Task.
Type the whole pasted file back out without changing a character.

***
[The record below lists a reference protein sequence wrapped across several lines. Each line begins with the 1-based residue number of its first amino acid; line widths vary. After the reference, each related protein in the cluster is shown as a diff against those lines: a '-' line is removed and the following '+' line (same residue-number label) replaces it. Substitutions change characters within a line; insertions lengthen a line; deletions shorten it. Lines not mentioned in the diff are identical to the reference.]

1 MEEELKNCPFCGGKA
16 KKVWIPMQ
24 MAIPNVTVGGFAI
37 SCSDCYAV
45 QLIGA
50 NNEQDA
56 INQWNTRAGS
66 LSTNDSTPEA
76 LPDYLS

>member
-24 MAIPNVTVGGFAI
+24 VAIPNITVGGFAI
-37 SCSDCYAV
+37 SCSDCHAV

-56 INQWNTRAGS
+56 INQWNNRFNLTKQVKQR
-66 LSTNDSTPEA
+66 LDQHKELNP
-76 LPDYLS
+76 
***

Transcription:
[The record below lists a reference protein sequence wrapped across several lines. Each line begins with the 1-based residue number of its first amino acid; line widths vary. After the reference, each related protein in the cluster is shown as a diff against those lines: a '-' line is removed and the following '+' line (same residue-number label) replaces it. Substitutions change characters within a line; insertions lengthen a line; deletions shorten it. Lines not mentioned in the diff are identical to the reference.]

1 MEEELKNCPFCGGKA
16 KKVWIPMQ
24 MAIPNVTVGGFAI
37 SCSDCYAV
45 QLIGA
50 NNEQDA
56 INQWNTRAGS
66 LSTNDSTPEA
76 LPDYLS

>member
-24 MAIPNVTVGGFAI
+24 VAIPNITVGGFAI
-37 SCSDCYAV
+37 SCSDCHAV

-56 INQWNTRAGS
+56 INQWNNRFNLTKQVKQR
-66 LSTNDSTPEA
+66 LDQHKELNP
-76 LPDYLS
+76 